Learning about the risk factors associated with breast, ovarian and prostate cancers is crucial to being able to take control of your health.
What is cancer?
The human body is made up of billions of cells, which frequently renew themselves. Cell renewal is normal and is the process of growing new cells to replace old ones that get destroyed once the new cells are made. Cell renewal happens for a variety of reasons. Cancer begins when cells in the body stop renewing or growing at the normal rate and start to grow in an uncontrolled way.
We all have genes to help our cells keep the rate of cell renewal and growth at the normal rate. However sometimes these genes can stop working properly and sometimes it disrupts the process that keeps cell growth in check. Once cells begin to grow out of control, this is the first step in the process of a cancer developing. The factors that cause these genes to stop working are largely unknown but in most cases is not due to factors we inherit from our parents.
Cancer is not a single disease with a single type of treatment. There are more than 200 different kinds of cancer, each with its own name and treatment.
How common is breast, ovarian and prostate cancer?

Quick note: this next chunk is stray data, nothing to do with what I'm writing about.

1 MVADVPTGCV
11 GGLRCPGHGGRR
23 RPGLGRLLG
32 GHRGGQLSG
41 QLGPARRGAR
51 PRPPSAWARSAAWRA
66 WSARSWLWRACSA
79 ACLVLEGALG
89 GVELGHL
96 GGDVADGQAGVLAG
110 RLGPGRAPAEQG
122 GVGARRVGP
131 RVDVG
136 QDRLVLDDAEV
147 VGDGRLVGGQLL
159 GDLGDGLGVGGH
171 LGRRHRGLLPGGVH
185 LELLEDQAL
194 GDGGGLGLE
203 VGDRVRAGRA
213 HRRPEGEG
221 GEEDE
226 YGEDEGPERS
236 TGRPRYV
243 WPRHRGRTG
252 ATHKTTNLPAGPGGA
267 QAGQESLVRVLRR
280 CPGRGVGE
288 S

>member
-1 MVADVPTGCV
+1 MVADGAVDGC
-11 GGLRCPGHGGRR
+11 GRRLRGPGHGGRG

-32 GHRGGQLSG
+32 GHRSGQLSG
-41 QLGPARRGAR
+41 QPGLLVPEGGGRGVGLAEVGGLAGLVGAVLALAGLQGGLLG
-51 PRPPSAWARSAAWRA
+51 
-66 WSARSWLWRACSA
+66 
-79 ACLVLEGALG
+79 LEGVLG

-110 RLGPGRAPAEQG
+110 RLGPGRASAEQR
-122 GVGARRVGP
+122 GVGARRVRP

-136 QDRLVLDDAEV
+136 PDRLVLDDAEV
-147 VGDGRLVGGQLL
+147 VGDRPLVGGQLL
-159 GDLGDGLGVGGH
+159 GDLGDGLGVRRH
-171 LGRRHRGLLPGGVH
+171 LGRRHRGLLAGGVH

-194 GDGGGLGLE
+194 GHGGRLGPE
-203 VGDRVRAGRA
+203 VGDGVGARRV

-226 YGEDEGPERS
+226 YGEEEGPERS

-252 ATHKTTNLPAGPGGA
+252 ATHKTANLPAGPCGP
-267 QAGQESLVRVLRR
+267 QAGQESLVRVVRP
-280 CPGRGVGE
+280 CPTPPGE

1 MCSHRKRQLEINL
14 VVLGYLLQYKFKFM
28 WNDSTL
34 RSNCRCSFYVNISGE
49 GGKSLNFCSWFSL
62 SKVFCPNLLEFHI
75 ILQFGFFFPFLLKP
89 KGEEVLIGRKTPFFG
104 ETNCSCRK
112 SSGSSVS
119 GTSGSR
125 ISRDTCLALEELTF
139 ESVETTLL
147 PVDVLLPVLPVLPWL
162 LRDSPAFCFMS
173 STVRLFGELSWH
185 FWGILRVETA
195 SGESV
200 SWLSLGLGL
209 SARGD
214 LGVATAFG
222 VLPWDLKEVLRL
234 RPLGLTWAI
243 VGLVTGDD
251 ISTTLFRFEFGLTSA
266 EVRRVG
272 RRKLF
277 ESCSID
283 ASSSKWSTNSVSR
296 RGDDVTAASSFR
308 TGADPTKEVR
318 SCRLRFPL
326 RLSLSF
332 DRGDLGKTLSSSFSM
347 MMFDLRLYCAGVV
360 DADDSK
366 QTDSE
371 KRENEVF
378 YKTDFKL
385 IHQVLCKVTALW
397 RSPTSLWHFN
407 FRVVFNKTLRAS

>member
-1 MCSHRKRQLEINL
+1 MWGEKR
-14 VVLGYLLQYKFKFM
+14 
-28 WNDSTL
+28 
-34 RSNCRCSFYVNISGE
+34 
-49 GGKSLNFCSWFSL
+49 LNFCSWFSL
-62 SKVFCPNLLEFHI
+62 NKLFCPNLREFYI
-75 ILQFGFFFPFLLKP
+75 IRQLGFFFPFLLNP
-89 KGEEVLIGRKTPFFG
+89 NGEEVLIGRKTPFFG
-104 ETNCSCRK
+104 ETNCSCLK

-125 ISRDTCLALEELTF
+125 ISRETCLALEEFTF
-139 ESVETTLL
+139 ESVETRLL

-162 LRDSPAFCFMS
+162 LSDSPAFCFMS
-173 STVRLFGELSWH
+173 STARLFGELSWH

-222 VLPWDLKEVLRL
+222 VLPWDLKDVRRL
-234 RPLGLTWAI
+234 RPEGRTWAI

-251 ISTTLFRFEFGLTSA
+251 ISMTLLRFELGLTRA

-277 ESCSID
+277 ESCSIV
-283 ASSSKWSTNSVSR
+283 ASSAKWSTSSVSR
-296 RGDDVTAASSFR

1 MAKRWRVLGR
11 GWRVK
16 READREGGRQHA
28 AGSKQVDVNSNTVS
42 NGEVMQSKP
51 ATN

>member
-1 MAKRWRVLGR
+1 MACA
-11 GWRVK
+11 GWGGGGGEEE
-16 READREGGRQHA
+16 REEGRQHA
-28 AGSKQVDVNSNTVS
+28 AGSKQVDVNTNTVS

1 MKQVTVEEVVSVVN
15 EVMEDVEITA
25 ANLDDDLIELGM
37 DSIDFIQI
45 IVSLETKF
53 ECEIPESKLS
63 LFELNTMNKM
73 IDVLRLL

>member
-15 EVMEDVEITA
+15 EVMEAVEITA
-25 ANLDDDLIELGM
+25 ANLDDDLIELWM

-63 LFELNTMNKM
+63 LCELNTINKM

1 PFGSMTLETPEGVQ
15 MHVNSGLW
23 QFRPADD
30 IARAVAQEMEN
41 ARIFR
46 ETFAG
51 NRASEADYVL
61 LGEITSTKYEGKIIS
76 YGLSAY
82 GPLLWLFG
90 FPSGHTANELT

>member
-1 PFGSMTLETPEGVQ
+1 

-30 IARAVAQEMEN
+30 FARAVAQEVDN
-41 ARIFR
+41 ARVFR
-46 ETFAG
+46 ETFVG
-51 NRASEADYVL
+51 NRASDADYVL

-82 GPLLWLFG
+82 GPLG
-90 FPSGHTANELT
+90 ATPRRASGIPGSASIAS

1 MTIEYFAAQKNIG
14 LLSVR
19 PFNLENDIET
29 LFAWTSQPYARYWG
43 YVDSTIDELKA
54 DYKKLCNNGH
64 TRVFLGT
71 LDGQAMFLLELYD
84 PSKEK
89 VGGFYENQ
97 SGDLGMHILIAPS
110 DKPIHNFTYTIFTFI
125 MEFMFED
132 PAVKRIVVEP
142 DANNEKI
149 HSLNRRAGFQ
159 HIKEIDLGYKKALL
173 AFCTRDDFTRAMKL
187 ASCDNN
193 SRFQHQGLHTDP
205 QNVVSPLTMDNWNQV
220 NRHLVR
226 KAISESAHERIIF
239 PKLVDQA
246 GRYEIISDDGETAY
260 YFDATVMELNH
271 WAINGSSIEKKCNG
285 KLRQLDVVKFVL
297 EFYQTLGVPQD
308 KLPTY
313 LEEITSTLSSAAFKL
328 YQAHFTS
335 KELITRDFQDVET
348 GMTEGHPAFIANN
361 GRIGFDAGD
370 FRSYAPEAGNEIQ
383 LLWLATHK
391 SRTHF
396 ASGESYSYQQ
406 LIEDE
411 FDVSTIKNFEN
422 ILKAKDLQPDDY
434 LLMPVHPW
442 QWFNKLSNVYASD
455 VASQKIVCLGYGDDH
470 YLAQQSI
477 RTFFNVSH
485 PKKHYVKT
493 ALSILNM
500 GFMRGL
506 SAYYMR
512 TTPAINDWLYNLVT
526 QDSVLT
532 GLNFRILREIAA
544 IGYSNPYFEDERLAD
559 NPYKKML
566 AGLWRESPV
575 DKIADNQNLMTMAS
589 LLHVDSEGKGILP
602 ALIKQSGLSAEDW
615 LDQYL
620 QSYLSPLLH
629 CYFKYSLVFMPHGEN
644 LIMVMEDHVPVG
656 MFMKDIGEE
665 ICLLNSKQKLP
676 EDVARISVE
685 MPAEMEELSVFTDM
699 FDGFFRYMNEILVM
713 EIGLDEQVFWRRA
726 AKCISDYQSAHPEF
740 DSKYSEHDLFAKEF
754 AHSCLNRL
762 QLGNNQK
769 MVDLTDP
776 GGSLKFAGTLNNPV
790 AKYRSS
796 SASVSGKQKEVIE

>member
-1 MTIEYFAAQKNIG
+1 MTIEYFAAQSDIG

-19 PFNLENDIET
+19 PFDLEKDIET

The first thing to know is that most women do not develop breast or ovarian cancer. The lifetime risk of breast cancer for most women in Australia is less than 1 in 8 (12.5%). Ovarian cancer is rarer. For most women, their lifetime risk is less than 1 in 80 (1.2 %). Breast cancer is very rare in men (lifetime risk is about 1 in 1000). Prostate cancer in men is 1 in 16 (5.9%).
Personal health history
Personal health history includes a past history of cancer in yourself as well as some types of benign (non-cancerous) conditions. It is best to speak with your doctor about whether any factors in your past health affect your risk of cancer. For example, if you have had breast cancer already, this affects your future risk of a new breast cancer. Some types of benign changes in the breast (but not most cysts) can increase your risk of breast cancer risk – it depends on the detail of what has been found.
Know your risk tool
Pink Hope developed a simple to use online risk assessment tool that could help you understand your personal risk and discuss it with your healthcare team. Know your risk tool.
Breast, ovarian and prostate cancer risk factors
A risk factor is any factor that is associated with increasing someone’s chances of developing a certain condition, such as cancer. Some risk factors are modifiable, such as lifestyle or environmental risk factors, and others cannot be modified, such as inherited factors and whether someone in the family has had cancer.